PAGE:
I’ve got it all,” he said — so he began trying to figure out how the data could
    help him.




    “Seeing at what points my heart rate peaks and things
    like that will make it easier for me to tailor my own workouts when I’m not with
    the team,” he said.




    Cruz also recognized the safety aspect of the
    technology. He has vivid memories of the shock he felt when he heard that
    Stringer, a lineman with the Minnesota Vikings, collapsed and died from
    complications related to heat stroke after an off-season practice in 2001.




    “They didn’t have these tests before, and they didn’t
    know where it came from until they did an autopsy,” Cruz said. “You don’t want
    it to have to be like that.”




    Still, the biggest obstacle for widespread use in
    football remains simple logistics: How can these devices fit under a bulky set
    of shoulder pads? While some companies, like Under Armour, have produced apparel
    with similar technology embedded in it, those products have received mixed
    reviews.




    Barnes said the Giants were in discussions to find a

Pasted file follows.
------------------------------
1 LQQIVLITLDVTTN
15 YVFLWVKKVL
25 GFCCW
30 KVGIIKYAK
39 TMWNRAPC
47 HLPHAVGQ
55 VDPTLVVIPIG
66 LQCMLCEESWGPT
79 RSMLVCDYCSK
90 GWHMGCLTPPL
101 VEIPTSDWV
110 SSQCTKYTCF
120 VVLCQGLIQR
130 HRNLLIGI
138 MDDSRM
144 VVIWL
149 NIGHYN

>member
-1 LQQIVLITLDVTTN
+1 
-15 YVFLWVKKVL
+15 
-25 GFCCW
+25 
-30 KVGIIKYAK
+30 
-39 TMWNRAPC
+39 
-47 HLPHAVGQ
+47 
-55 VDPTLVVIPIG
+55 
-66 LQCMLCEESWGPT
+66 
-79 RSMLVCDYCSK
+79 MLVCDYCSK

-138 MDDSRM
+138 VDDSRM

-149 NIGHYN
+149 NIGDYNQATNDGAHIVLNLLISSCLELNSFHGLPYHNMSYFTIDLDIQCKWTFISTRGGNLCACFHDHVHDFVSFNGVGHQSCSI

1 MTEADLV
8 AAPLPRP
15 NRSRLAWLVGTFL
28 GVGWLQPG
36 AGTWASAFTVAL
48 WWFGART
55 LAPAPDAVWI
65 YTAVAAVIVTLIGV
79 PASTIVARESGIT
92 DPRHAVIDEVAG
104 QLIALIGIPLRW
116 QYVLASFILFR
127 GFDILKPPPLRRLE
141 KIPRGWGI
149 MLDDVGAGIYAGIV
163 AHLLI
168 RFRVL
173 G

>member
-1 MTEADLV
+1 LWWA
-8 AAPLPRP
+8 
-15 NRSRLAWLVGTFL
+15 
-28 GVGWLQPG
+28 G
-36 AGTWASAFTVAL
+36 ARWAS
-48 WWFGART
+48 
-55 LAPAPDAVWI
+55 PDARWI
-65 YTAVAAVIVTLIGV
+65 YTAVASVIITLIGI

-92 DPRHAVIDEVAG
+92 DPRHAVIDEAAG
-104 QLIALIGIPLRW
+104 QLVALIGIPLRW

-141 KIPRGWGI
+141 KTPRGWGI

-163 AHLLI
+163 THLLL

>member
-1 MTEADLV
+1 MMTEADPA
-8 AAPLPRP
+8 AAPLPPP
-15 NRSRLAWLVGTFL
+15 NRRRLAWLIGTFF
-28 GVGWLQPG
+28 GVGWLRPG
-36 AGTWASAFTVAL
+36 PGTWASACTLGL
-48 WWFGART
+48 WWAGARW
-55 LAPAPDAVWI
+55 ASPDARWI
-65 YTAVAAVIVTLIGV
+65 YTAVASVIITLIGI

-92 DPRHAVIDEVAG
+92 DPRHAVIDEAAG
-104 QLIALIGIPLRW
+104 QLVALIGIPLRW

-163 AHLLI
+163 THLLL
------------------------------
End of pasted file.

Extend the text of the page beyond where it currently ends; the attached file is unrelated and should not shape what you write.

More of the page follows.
way a device could be worn with the players feeling little to no intrusion. He
    added that he hoped the team would be able to use the technology in a
    significant way this season.




    Either way, he plans to do a presentation for the
    players at training camp based on the data gleaned from the off-season program.




    “I’m ambivalent about the players’ reception of it at
    the moment because they all think they’re the biggest, fastest and strongest,
    and that they’ve gotten here without any kind of help,” he said. “They’re wrong.
    We’re slowly but surely cultivating them, and they’ll buy in. I really believe
    that.”




    He added: “We’re not going to stop doing it. It’s
    going to become part of the Giants’ culture.”

    “Never argue with an idiot. They will only bring you down to their level and beat you with experience.” MB Rule # 1








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  2. #2
    All-Pro slipknottin's Avatar
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    Re: GIANTS ADD TECHNOLOGY TO THEIR TRAINING STAFF

    what craziness.

    Next you are going to tell me that the team gets their playbooks on ipads and Coughlin has a twitter account.

  3. #3
    Moderator RoanokeFan's Avatar
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    Re: GIANTS ADD TECHNOLOGY TO THEIR TRAINING STAFF

    [quote user="slipknottin"]what craziness.

    Next you are going to tell me that the team gets their playbooks on ipads and Coughlin has a twitter account.[/quote]

    LOL
    “Never argue with an idiot. They will only bring you down to their level and beat you with experience.” MB Rule # 1








    # 80

  4. #4
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    Re: GIANTS ADD TECHNOLOGY TO THEIR TRAINING STAFF

    [quote user="slipknottin"]what craziness.